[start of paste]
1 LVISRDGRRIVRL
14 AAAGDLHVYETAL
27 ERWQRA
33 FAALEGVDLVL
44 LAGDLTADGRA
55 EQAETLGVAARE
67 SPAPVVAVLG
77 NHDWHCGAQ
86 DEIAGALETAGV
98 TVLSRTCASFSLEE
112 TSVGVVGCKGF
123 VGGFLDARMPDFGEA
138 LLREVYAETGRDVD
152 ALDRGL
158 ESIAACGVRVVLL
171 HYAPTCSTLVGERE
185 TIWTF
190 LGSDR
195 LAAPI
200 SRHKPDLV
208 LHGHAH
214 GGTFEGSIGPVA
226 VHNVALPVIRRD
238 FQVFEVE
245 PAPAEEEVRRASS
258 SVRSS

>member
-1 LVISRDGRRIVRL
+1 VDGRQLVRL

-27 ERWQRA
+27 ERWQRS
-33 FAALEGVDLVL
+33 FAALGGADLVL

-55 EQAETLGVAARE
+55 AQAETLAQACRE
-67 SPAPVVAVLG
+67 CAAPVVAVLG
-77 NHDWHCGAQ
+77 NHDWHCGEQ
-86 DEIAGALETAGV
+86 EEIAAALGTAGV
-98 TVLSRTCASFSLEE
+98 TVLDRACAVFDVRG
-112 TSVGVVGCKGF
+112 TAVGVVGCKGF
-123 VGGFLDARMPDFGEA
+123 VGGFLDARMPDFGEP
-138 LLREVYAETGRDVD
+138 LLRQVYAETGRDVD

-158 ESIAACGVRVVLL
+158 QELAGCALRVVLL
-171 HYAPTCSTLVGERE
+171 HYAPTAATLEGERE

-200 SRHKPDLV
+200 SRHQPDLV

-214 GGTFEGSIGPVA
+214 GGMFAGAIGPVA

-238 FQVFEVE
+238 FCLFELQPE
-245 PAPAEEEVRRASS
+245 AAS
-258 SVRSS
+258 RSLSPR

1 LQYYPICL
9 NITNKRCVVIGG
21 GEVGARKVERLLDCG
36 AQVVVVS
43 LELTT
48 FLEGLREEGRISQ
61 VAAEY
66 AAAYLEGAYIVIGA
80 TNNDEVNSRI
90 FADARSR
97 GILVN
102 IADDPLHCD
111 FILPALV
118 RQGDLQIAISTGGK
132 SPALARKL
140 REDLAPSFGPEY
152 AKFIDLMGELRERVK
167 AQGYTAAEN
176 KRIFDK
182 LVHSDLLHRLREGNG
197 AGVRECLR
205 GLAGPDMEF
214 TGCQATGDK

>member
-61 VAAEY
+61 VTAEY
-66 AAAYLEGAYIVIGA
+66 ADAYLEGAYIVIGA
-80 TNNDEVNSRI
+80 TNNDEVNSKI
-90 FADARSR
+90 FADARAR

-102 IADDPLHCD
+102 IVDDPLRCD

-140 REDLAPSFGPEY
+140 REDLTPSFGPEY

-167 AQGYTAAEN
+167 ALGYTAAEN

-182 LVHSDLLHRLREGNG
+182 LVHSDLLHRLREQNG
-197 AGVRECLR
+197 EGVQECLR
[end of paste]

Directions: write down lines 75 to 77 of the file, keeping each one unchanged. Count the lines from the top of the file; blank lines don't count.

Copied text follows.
102 IADDPLHCD
111 FILPALV
118 RQGDLQIAISTGGK